Gay Novel’s Successful Screen Adaptation

Gay Novel’s Successful Screen Adaptation

An author and director discuss making the leap from page to screen

Opening right when the prosecution in the trial against Michael Jackson is about to rest its case, “Mysterious Skin,” Gregg Araki’s terrific new film based on the Scot Heim novel of the same name, may seem like a timely contribution to the current pedophilia scare, but it is unlikely that any of the people involved in its creation will be invited to appear on “Nancy Grace.”

The movie takes a more complex, multi-layered view to the issue of victimization of children, but at its core lies a more interesting phenomenon, namely the ability of memory to rewrite history, even personal history.

Heim published “Mysterious Skin,” his first novel, in 1995, right out of graduate school. Early on, he was commissioned to write a script based on the book himself, but failed.

“Gregg’s script is much closer to the original book than anything I could have come up with,” he said earlier this month during an interview in a SoHo hotel. “Even now when I see the film, I am not sure what parts of it are actually in the book. It has been so long that I sometimes feel that another person wrote it, which makes it a little easier watching the film. I can disassociate myself from the characters.”

The need to “disassociate from the characters” brings up the inevitable question. What parts of the story are autobiographical? Heim, who like his characters grew up in a small town in Kansas, said that there are aspects in both of the lead characters that he took from his own life.

“I did grow up in a small town,” he said. “At first, my parents were married and low-key and my mother held steady jobs and my home life was ordinary. Those years I put into the Brian character. And then my parents got divorced and my mom went crazy and started drinking and it was only me and her. Those years I put into the Neil character. But there are many things in the book that didn’t happen to me at all. I think that the genesis of many books, especially first novels, comes from personal experience but by the time you spend two years on a book, you are rewriting and revisiting characters and changing things, and so after a while it doesn’t resemble so much your own life.”

Which is, unsurprisingly, a way of not answering a question: Was he himself a victim of sexual abuse?

“All I can say is that there are things in the story that are taken from my own life,” Heim said, ‘but I didn’t fall in love with my coach and a lot of the early stuff in the book didn’t happen to me. In a way, I like to keep it a mystery. I found out that the more people think you write from experience, the less they value you as an artist, which is silly because writing a memoir is not an easy thing to do. It is like saying that writing a memoir is something that anyone can do.”

Araki, the director of critically acclaimed films, including “Splendor,” “Nowhere” and “The Doom Generation,” first came across Heim’s novel almost 10 years ago and found it, he said, “disturbing and powerful.” In spite of his initial feeling that the book was not adaptable, he devoted years to writing the script of “Mysterious Skin,” his first movie based on someone else’ material.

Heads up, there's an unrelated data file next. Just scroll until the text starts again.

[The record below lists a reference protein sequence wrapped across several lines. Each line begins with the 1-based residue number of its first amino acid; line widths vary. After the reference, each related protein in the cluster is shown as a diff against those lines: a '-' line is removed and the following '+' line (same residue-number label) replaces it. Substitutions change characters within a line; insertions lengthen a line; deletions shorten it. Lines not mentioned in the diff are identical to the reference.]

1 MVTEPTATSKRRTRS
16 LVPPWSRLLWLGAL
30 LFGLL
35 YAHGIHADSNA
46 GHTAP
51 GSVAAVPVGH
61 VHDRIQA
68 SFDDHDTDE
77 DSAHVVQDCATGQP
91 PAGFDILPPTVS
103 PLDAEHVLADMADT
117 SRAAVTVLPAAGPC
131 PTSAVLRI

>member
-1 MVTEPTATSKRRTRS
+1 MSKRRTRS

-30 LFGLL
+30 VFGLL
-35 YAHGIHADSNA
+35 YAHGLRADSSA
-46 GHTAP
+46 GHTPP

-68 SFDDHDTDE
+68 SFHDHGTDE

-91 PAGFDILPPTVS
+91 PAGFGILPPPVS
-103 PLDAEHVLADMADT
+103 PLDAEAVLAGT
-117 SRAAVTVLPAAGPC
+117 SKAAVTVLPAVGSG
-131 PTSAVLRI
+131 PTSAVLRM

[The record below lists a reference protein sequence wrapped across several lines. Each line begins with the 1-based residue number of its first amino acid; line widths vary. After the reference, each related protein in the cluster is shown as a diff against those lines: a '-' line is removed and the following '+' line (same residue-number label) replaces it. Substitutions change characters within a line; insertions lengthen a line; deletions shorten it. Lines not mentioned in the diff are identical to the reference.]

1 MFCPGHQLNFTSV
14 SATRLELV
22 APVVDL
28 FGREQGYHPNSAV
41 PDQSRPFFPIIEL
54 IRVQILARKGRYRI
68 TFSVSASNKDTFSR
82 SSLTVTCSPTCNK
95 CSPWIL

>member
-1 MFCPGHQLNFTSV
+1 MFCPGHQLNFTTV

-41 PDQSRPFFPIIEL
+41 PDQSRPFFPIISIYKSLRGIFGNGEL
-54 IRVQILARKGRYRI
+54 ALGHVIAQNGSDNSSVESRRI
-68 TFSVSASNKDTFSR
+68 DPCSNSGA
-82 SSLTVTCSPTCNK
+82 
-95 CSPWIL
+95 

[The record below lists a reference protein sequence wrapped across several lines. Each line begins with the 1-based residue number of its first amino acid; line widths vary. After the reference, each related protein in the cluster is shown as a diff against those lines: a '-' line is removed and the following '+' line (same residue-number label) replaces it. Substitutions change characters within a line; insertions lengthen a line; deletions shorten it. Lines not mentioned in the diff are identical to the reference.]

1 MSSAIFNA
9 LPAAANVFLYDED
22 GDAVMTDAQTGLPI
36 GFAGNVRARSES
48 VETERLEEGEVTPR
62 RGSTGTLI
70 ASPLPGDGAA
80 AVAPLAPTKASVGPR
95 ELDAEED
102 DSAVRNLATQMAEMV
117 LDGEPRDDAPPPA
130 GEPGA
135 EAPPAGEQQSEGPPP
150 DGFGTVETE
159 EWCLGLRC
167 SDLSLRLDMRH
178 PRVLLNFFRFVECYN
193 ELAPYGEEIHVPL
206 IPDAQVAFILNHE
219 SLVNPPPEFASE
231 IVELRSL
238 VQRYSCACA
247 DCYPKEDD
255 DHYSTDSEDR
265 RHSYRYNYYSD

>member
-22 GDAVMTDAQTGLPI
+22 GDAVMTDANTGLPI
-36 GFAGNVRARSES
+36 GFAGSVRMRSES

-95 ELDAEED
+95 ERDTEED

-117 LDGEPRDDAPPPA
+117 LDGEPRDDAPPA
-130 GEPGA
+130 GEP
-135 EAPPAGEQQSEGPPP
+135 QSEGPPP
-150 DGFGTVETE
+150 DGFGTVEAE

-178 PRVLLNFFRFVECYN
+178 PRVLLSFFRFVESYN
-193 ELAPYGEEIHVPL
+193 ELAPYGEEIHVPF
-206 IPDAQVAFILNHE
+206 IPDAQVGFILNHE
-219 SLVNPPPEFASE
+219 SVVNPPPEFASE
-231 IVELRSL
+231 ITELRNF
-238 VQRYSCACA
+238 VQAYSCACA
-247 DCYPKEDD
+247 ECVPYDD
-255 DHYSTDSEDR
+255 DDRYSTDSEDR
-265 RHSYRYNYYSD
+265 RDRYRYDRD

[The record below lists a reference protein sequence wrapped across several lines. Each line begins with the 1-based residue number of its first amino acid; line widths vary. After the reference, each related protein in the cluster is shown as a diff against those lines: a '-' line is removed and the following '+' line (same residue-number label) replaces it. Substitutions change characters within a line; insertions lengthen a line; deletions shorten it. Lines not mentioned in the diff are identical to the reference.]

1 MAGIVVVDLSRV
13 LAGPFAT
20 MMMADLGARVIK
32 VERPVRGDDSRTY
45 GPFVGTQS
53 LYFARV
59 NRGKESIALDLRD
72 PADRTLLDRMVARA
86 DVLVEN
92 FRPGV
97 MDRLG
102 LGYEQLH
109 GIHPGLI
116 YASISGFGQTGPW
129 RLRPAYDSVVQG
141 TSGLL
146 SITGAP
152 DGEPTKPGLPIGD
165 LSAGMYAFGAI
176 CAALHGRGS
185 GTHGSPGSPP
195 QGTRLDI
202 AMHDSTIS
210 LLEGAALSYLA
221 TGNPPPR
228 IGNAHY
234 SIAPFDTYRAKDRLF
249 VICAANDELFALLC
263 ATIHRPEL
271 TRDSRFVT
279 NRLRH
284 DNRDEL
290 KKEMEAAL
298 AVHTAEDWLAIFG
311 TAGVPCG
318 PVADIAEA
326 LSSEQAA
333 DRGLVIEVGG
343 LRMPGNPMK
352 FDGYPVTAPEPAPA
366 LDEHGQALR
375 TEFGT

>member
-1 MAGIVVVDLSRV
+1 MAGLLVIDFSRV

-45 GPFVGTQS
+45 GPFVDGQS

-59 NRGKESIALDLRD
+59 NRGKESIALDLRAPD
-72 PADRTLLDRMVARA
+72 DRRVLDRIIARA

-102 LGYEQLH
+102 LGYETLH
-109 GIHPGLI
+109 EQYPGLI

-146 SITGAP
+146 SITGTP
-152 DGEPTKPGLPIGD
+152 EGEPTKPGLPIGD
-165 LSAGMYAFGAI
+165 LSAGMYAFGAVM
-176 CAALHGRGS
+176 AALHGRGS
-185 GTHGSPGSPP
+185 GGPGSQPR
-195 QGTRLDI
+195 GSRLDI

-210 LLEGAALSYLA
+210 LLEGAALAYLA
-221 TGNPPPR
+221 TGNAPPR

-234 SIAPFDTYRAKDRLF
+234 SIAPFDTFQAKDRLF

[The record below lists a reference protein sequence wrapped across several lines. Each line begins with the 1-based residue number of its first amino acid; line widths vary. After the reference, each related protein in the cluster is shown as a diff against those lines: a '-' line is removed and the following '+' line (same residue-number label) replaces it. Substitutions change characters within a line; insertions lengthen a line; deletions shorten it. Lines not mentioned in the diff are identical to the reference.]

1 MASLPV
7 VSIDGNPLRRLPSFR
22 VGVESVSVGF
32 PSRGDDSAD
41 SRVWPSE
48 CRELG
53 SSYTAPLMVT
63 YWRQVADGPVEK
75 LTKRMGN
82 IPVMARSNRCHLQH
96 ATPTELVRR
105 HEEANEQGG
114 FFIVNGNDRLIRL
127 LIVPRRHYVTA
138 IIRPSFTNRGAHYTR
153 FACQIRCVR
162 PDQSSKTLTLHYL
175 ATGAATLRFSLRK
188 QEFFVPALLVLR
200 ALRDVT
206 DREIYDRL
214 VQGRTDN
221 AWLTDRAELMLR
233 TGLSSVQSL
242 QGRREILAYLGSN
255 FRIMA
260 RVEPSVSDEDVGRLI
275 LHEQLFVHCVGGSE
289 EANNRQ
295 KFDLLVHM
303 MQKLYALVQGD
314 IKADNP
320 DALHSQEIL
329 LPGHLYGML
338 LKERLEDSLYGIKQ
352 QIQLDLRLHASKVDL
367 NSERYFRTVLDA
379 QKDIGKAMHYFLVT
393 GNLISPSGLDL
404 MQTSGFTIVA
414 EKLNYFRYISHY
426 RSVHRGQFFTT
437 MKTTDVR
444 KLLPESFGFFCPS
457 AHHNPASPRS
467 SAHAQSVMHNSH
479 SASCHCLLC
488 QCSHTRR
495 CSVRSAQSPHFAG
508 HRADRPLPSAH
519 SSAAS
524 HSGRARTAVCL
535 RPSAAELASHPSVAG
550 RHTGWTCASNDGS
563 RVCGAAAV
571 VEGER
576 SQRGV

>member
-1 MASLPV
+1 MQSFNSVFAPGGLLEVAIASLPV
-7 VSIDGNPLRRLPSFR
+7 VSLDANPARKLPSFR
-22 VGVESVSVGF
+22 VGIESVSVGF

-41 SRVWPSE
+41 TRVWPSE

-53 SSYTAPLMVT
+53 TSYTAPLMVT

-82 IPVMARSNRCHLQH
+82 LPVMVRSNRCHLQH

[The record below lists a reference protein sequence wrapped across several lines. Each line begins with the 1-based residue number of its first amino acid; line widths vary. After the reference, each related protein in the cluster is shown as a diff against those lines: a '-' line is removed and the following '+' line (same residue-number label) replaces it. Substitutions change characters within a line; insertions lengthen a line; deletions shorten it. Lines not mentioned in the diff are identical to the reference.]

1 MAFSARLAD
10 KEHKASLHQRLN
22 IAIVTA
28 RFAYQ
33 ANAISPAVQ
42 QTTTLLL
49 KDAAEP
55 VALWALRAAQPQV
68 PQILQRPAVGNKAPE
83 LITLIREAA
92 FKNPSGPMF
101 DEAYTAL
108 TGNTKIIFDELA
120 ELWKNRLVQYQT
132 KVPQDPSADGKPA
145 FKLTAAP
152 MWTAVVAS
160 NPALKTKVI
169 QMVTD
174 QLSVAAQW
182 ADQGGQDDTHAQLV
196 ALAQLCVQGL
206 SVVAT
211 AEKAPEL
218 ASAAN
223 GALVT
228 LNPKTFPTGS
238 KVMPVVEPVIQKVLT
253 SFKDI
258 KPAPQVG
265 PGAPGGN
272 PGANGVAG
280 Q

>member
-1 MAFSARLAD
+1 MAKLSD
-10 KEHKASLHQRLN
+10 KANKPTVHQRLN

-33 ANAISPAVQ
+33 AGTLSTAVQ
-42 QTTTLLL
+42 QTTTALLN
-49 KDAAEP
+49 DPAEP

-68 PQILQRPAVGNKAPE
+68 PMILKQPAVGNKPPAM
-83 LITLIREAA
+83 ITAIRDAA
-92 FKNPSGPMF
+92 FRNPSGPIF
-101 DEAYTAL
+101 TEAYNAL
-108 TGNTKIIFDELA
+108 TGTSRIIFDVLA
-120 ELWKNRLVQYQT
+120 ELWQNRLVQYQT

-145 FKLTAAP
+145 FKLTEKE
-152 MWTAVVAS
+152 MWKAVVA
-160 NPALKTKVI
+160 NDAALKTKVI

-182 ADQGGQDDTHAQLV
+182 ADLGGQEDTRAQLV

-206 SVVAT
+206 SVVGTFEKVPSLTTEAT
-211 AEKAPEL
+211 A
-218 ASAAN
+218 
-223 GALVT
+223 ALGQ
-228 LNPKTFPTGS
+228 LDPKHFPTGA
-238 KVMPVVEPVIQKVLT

“I found it fascinating the way it opened the door on events and relationships that happen all the time, but are never talked about,” Araki said. “I didn’t want the film to turn its back on all those really unsettling moments which make the story so unique and ultimately so devastating.”

What Araki finds so refreshing—and many viewers might agree—is the fact that Heim gave one of the young men who survived child sexual abuse a rich and active sex life. Some may pathologize Neil, finding his promiscuity a way to act out, and perpetuate his childhood trauma. Still, there is no denying that Neil refuses to live as a passive victim, nor does he see the need to apologize for his insatiable sex drive.

“Neil is the gay character, and usually, people think of gay characters as confused victims, the kids that everybody bullies in the playground,” Heim said. “He is the opposite. He is the bully, he is the one who’s good in sports. He is still an outsider, but someone that other people, at least some of then, are fascinated by and afraid of.”

“The thing that struck me in the book is when Neil discovers issues of ‘Playgirl’ under his mom’s bed,” Araki said. “It was so powerful to me because I remembered doing that, seeing my first ‘Playgirl’ centerfold, a man naked. In my case, it was in a drug store. It is a moment when you are first developing sexual desire, sexual consciousness. Neil knows he is gay at a very young age, but even if he has desires it doesn’t mean that you, a grown man, should make him act upon them, it doesn’t mean that he is ready to have sex. That is the line that’s being crossed in the story.”

Perhaps the most disturbing, but ultimately rewarding aspect of “Mysterious Skin” is the suggestion that some people affectionately remember their childhood sexual encounters with grown men.

“This is the aspect the nobody wants to speak about,” said Araki, who’s hoping to get the opportunity to discuss the issue on television with Oprah Winfrey. “She herself was an abused child and one of the things she said was the ambivalence she felt about it. The same happens in the movie. You may enjoy it, but it still damages you.”